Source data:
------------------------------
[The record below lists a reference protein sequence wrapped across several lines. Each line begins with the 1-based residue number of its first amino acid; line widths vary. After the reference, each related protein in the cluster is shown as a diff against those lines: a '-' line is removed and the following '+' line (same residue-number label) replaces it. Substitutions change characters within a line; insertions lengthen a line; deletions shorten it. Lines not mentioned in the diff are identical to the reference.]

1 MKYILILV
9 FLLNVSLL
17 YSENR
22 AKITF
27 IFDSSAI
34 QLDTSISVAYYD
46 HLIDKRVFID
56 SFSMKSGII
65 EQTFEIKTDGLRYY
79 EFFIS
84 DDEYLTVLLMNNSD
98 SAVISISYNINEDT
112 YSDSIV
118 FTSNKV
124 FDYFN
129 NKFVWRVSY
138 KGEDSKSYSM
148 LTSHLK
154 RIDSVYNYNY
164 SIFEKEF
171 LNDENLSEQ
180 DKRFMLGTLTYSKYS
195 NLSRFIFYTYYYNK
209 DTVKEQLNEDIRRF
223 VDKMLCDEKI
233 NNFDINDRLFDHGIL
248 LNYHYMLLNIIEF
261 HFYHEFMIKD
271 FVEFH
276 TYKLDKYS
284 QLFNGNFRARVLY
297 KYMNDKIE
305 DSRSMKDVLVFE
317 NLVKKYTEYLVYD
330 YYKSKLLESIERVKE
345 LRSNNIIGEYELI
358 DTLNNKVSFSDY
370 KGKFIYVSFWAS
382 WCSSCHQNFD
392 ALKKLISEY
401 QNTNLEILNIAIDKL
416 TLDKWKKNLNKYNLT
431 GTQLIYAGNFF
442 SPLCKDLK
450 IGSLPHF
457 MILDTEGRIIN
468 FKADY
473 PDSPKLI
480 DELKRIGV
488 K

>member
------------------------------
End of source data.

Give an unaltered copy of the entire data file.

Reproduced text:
[The record below lists a reference protein sequence wrapped across several lines. Each line begins with the 1-based residue number of its first amino acid; line widths vary. After the reference, each related protein in the cluster is shown as a diff against those lines: a '-' line is removed and the following '+' line (same residue-number label) replaces it. Substitutions change characters within a line; insertions lengthen a line; deletions shorten it. Lines not mentioned in the diff are identical to the reference.]

1 MKYILILV
9 FLLNVSLL
17 YSENR
22 AKITF
27 IFDSSAI
34 QLDTSISVAYYD
46 HLIDKRVFID
56 SFSMKSGII
65 EQTFEIKTDGLRYY
79 EFFIS
84 DDEYLTVLLMNNSD
98 SAVISISYNINEDT
112 YSDSIV
118 FTSNKV
124 FDYFN
129 NKFVWRVSY
138 KGEDSKSYSM
148 LTSHLK
154 RIDSVYNYNY
164 SIFEKEF
171 LNDENLSEQ
180 DKRFMLGTLTYSKYS
195 NLSRFIFYTYYYNK
209 DTVKEQLNEDIRRF
223 VDKMLCDEKI
233 NNFDINDRLFDHGIL
248 LNYHYMLLNIIEF
261 HFYHEFMIKD
271 FVEFH
276 TYKLDKYS
284 QLFNGNFRARVLY
297 KYMNDKIE
305 DSRSMKDVLVFE
317 NLVKKYTEYLVYD
330 YYKSKLLESIERVKE
345 LRSNNIIGEYELI
358 DTLNNKVSFSDY
370 KGKFIYVSFWAS
382 WCSSCHQNFD
392 ALKKLISEY
401 QNTNLEILNIAIDKL
416 TLDKWKKNLNKYNLT
431 GTQLIYAGNFF
442 SPLCKDLK
450 IGSLPHF
457 MILDTEGRIIN
468 FKADY
473 PDSPKLI
480 DELKRIGV
488 K

>member